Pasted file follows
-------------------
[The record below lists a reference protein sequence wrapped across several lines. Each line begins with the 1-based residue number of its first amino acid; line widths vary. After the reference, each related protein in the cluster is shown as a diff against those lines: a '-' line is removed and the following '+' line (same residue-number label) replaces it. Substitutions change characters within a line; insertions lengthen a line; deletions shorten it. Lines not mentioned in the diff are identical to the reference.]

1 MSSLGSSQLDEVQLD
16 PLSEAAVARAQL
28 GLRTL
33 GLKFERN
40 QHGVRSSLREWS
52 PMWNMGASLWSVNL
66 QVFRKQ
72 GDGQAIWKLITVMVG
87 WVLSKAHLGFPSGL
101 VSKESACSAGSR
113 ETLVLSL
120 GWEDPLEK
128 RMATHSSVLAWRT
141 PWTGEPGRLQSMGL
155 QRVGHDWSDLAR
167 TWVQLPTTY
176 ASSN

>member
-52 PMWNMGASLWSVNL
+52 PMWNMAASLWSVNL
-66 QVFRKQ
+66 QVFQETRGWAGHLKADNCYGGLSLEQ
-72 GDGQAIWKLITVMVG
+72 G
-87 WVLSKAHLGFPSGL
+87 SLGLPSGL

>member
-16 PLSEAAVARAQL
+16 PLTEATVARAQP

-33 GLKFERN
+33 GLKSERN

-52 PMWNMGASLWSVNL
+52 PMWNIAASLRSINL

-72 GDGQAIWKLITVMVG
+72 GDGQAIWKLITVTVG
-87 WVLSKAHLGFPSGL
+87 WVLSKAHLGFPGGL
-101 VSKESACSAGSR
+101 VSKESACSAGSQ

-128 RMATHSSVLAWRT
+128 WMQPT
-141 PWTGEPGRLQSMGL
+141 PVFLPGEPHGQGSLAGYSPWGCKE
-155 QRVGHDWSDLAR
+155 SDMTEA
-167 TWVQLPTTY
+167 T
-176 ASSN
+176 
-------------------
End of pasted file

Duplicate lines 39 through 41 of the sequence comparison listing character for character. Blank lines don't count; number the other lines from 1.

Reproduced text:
-101 VSKESACSAGSR
+101 VSKESACSAGSQ

-128 RMATHSSVLAWRT